(noun) A behavior by an individual during an interaction to which the individual attaches meaning based on others interpretations or responses to the act.
Example: Covering you mouth when you cough in public (as to not be rude) or dressing in a suit for a job interview (to impress and meet the expectation of the situation).
Audio Pronunciation: (so·cial ac·tion)
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- Plural: social actions
- An action differs from behavior in that social action requires intention. Behavior in the simplest terms is everything a person does, a social action is a behavior based on intentional reaction to their surroundings and expectations based on attitudes, beliefs, norms, and values.
- Behavior is what you do when no one is looking and a social action is what you do when you have an audience.
- The study of social actions is action theory.
- Max Weber developed a typology of four ideal types of social action:
- affectual action (also called affectional action, affective action, or emotional action) – An action determined by emotion such as crying at a movie or clapping to show approval and appreciation.
- zweckrational (roughly translated from German as “technocratic thinking,” also called goal-instrumental action, goal-oriented action, or instrumental action) – An action determined by the most rational and pragmatic solution to a problem such as the proper bridge to build over a river based on available materials and the environment or an investment banker choosing which stock to buy.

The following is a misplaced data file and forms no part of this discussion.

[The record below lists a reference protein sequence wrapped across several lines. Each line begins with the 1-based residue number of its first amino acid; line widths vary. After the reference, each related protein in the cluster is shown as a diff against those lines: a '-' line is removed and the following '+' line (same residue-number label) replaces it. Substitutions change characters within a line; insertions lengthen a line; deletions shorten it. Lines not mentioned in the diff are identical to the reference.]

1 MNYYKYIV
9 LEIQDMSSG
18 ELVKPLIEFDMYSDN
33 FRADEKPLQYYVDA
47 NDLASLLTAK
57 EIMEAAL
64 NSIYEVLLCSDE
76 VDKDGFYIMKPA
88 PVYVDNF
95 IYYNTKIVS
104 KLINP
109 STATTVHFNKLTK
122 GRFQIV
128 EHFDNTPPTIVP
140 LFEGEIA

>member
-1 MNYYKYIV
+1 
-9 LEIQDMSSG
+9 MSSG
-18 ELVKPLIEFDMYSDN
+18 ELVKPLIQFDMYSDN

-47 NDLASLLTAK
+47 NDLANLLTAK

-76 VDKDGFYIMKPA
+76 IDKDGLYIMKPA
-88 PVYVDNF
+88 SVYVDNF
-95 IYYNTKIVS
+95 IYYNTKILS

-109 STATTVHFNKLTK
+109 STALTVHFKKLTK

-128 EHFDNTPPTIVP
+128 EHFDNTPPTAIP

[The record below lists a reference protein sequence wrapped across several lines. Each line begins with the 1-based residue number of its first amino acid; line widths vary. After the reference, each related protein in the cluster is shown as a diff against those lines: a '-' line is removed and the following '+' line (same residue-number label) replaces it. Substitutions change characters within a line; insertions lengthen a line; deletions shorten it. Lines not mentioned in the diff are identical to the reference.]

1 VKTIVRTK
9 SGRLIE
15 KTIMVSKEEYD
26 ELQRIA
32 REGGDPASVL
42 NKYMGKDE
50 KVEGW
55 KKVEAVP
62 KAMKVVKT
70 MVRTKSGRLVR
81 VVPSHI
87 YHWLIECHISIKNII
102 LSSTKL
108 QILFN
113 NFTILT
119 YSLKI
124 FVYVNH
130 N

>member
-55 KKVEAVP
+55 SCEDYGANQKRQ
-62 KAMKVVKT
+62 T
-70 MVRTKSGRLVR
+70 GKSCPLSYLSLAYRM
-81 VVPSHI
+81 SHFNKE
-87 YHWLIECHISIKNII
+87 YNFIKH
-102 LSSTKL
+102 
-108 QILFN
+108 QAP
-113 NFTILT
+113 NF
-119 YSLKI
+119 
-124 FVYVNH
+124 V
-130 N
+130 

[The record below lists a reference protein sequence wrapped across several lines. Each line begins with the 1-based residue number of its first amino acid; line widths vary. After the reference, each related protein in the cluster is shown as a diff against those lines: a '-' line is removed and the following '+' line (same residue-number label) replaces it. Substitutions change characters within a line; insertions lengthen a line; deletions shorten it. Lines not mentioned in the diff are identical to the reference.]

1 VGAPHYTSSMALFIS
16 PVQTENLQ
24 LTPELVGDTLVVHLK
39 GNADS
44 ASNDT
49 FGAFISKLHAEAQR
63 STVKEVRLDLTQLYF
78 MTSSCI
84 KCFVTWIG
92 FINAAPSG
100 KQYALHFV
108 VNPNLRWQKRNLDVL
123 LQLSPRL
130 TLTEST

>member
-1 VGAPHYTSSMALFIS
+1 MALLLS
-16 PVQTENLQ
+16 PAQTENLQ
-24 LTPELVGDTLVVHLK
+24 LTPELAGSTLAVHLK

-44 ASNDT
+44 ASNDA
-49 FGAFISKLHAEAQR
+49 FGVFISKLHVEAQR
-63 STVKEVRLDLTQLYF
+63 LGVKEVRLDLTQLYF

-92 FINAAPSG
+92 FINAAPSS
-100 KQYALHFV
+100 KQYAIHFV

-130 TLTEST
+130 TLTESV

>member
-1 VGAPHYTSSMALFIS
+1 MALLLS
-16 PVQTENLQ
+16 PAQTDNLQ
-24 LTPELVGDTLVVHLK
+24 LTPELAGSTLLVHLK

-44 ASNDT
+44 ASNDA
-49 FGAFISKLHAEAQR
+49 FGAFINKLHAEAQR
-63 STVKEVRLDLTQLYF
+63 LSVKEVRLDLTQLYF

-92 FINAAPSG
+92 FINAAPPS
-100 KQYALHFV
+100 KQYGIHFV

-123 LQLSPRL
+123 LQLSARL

- traditional action – An action determined by custom or habit such as celebrating a holiday or combing your hair.
- wertrational (also called value-rational action, value rationality, or value-oriented action) – An action determined by a moral imperative but pursued through rational means such the following the teachings of a religion to achieve salvation.
- Also called:
- meaningful action
- meaningful social action
- Word origin of “social” and “action” – Online Etymology Dictionary: etymonline.com
- Martin, John Levi. 2011. The Explanation of Social Action. New York: Oxford University Press.
- Mead, George Herbert. 1938. The Philosophy of the Act. Chicago: The University of Chicago Press.
- Miller, Seumas. 2001. Social Action: A Teleological Account. Cambridge, United Kingdom: Cambridge University Press.
- Schütz, Alfred. 1967. The Phenomenology of the Social World.
- Weber, Max. 1968. Economy and Society: An Outline of Interpretive Sociology. New York: Bedminster Press.
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How to Cite the Definition of Social Action
ASA – American Sociological Association (5th edition)
Bell, Kenton, ed. 2013. “social action.” In Open Education Sociology Dictionary. Retrieved January 19, 2019 (http://sociologydictionary.org/social-action/).
APA – American Psychological Association (6th edition)
social action. (2013). In K. Bell (Ed.), Open education sociology dictionary. Retrieved from http://sociologydictionary.org/social-action/
Chicago/Turabian: Author-Date – Chicago Manual of Style (16th edition)
Bell, Kenton, ed. 2013. “social action.” In Open Education Sociology Dictionary. Accessed January 19, 2019. http://sociologydictionary.org/social-action/.
MLA – Modern Language Association (7th edition)
“social action.” Open Education Sociology Dictionary. Ed. Kenton Bell. 2013. Web. 19 Jan. 2019. <http://sociologydictionary.org/social-action/>.